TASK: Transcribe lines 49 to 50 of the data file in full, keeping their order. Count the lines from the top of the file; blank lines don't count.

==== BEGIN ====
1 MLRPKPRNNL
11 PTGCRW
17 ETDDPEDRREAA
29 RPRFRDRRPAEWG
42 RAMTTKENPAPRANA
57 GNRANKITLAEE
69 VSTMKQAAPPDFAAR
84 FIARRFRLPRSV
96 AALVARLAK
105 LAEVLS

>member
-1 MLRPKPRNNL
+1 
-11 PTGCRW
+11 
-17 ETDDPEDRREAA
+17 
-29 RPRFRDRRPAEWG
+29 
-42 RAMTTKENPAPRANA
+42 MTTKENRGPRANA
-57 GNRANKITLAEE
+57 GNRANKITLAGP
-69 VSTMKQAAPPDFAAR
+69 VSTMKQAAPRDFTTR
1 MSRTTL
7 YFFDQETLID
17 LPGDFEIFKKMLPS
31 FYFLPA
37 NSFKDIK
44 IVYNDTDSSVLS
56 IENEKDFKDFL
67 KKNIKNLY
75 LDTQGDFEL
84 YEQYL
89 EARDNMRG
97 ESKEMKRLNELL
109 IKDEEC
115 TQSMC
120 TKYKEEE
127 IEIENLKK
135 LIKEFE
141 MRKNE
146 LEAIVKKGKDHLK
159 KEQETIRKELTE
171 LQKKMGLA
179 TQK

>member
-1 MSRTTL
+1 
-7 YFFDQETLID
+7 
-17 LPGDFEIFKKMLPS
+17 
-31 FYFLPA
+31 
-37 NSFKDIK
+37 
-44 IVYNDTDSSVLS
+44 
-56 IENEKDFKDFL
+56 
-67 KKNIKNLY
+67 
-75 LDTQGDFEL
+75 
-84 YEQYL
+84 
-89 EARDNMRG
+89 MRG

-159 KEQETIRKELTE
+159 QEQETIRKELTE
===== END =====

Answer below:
-1 MSRTTL
+1 